. >> hi. >> my name is amanda, and i'm a big fan, i'm from iowa originally. >> nice. >> yes. [laughter] i'm an atheist, and in dangerousville, ohio, in 2008 you asserted that no organization receiving taxpayer funds would be able to discriminate in hiring or firing based on a person's religion. however, you have not rescinded the executive order that permits this type of discrimination. in a time of economic hardship when it's difficult for a person to get a job based on her skills, what would you say to a woman who has been denied employment because of her religion or lack of religious beliefs by a taxpayer-funded organization? >> well, this is a very difficult issue, but a more narrow one than i think might be implied. it's very straightforward that people shouldn't be discriminated against for race, gender, sexual orientation and/or religious affiliation. what has happened is that there has been a carve outdating back to president clinton's presidency. for religious organizations in their hiring for particular purposes. and this is always a tricky part of the first amendment. on the on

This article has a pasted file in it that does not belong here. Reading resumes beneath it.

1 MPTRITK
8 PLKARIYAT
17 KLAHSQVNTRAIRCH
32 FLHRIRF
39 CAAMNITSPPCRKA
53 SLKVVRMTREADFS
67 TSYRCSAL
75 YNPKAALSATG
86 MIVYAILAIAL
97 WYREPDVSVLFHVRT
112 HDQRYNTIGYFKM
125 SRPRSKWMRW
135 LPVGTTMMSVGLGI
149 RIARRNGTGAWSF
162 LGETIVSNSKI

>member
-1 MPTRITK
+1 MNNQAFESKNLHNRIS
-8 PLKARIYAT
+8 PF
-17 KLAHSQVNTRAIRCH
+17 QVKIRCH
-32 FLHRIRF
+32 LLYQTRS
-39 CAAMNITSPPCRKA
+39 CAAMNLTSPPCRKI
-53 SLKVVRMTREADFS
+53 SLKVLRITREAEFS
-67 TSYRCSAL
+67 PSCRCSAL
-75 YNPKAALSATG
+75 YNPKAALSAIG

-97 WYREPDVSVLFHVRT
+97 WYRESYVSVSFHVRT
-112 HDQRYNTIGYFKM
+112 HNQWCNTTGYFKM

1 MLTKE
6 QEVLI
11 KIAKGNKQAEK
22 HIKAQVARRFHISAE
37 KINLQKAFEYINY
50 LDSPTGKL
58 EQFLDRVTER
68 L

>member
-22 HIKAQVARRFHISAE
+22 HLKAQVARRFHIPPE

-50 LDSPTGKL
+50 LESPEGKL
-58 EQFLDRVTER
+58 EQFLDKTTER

: anything big happened while you were gone? jenna: got married, went on a honeymoon. i'm back for good. jon: glad to have you. brand-new developments in the debt showdown as the clock ticks closure to government default. now the tea party is stepping in, pushing its cut, cap and balance plan. jenna: ccp, a measure that raises the limit on america's credit card by another $2.4 trillion, only after big and immediate spending cuts, as well as a constitutional amendment requiring a balanced federal budget. jon: it looks likely to pass in the house but the senate is a very different story. mike emanuel live at the white house for us now. what is the latest from the white house, first of all, mike? >> reporter: jon the white house perspective that this is a huge problem, our nation's debt, so this is the time to do something big and do something bold. it is not clear where the votes will be in terms of trying to do something of that nature. our understanding is from talking to sources, both here at the white house and on capitol hill is there were conversations back and forth between the presiden